Mayor Mark Mallory opened up the council meeting with a moment of silent prayer for the 27 students and adults killed at an elementary school in Connecticut.
“I want us all to take a moment and put into perspective what we’re doing today,” he said.
Council voted to increase the property tax by about 24 percent, from 4.6 mills (a mill is equal to one-tenth of a cent) to 5.71 mills. That means Cincinnatians would pay an additional $34 for every $100,000 of their home’s value.
The vote reverses a move made last year by conservatives on council, who reduced property taxes.
Council also passed a budget that relies on $21 million from a proposed lease of the city’s parking facilities — a deal that is expected to be voted on in March. Of the proposals submitted to the city so far, Cincinnati stands to gain $100 million to $150 million in an upfront payment and a share of the profits over the 30-year lease.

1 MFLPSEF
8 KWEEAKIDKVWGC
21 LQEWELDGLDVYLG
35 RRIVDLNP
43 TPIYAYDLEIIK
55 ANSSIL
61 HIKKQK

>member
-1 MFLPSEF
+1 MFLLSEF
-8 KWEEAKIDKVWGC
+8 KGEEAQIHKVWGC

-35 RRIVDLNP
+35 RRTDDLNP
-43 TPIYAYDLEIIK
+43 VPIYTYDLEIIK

“My concern about balancing this budget with a onetime revenue source by selling our parking system seems to be ill advised,” said Independent Councilman Chris Smitherman. “We don’t know how council will vote in March … but we have tied not only the budget to this one time revenue source, but we have also tied reciprocity.”
Council nixed a plan to eliminate tax reciprocity for people who lived in Cincinnati but worked elsewhere and paid income tax in both cities.
Though the budget doesn’t mention parking privatization, council hasn’t mentioned other options to close the budget deficit.
If opponents of parking privatization want to keep facilities under city control, they would have to come up with $21 million in revenue elsewhere or make $21 million in cuts.
Councilman P.G. Sittenfeld suggested using casino revenue, cutting travel expenses, downsizing the ratio of managers to workers, sharing services with nearby jurisdictions and downsizing the city’s fleet as ways to cut down the budget.